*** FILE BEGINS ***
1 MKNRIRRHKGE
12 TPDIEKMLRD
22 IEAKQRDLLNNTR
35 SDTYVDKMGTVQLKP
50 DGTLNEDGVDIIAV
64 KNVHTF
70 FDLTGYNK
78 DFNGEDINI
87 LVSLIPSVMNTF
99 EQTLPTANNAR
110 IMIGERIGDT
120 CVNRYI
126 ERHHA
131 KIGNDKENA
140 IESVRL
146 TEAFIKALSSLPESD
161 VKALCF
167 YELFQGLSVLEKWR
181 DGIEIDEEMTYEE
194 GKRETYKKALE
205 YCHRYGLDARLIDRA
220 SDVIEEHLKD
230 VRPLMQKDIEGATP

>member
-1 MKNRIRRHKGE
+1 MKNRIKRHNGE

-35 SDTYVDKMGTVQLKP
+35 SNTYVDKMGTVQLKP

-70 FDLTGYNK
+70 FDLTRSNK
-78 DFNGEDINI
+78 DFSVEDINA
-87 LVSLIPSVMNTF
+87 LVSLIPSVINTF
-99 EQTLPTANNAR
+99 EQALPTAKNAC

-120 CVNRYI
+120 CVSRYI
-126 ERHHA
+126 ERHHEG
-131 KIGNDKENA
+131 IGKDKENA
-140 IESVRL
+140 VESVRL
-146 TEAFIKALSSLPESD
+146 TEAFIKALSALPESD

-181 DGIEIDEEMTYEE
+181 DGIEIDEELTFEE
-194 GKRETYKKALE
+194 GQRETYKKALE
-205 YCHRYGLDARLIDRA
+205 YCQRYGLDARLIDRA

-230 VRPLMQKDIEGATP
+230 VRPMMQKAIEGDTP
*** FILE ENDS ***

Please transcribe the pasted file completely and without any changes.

1 MKNRIRRHKGE
12 TPDIEKMLRD
22 IEAKQRDLLNNTR
35 SDTYVDKMGTVQLKP
50 DGTLNEDGVDIIAV
64 KNVHTF
70 FDLTGYNK
78 DFNGEDINI
87 LVSLIPSVMNTF
99 EQTLPTANNAR
110 IMIGERIGDT
120 CVNRYI
126 ERHHA
131 KIGNDKENA
140 IESVRL
146 TEAFIKALSSLPESD
161 VKALCF
167 YELFQGLSVLEKWR
181 DGIEIDEEMTYEE
194 GKRETYKKALE
205 YCHRYGLDARLIDRA
220 SDVIEEHLKD
230 VRPLMQKDIEGATP

>member
-1 MKNRIRRHKGE
+1 MKNRIKRHNGE

-35 SDTYVDKMGTVQLKP
+35 SNTYVDKMGTVQLKP

-70 FDLTGYNK
+70 FDLTRSNK
-78 DFNGEDINI
+78 DFSVEDINA
-87 LVSLIPSVMNTF
+87 LVSLIPSVINTF
-99 EQTLPTANNAR
+99 EQALPTAKNAC

-120 CVNRYI
+120 CVSRYI
-126 ERHHA
+126 ERHHEG
-131 KIGNDKENA
+131 IGKDKENA
-140 IESVRL
+140 VESVRL
-146 TEAFIKALSSLPESD
+146 TEAFIKALSALPESD

-181 DGIEIDEEMTYEE
+181 DGIEIDEELTFEE
-194 GKRETYKKALE
+194 GQRETYKKALE
-205 YCHRYGLDARLIDRA
+205 YCQRYGLDARLIDRA

-230 VRPLMQKDIEGATP
+230 VRPMMQKAIEGDTP